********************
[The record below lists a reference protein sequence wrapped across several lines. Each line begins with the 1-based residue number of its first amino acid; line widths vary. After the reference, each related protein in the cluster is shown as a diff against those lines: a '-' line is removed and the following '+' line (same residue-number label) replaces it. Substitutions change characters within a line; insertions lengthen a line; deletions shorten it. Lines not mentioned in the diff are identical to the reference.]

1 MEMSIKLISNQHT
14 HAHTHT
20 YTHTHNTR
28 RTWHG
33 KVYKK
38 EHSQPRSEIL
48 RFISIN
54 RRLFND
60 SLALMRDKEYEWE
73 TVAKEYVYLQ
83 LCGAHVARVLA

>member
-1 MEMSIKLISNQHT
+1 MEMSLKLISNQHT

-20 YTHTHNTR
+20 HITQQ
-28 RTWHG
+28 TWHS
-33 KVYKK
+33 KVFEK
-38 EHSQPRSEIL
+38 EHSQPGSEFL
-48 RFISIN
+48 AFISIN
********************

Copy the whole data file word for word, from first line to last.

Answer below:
[The record below lists a reference protein sequence wrapped across several lines. Each line begins with the 1-based residue number of its first amino acid; line widths vary. After the reference, each related protein in the cluster is shown as a diff against those lines: a '-' line is removed and the following '+' line (same residue-number label) replaces it. Substitutions change characters within a line; insertions lengthen a line; deletions shorten it. Lines not mentioned in the diff are identical to the reference.]

1 MEMSIKLISNQHT
14 HAHTHT
20 YTHTHNTR
28 RTWHG
33 KVYKK
38 EHSQPRSEIL
48 RFISIN
54 RRLFND
60 SLALMRDKEYEWE
73 TVAKEYVYLQ
83 LCGAHVARVLA

>member
-1 MEMSIKLISNQHT
+1 MEMSLKLISNQHT

-20 YTHTHNTR
+20 HITQQ
-28 RTWHG
+28 TWHS
-33 KVYKK
+33 KVFEK
-38 EHSQPRSEIL
+38 EHSQPGSEFL
-48 RFISIN
+48 AFISIN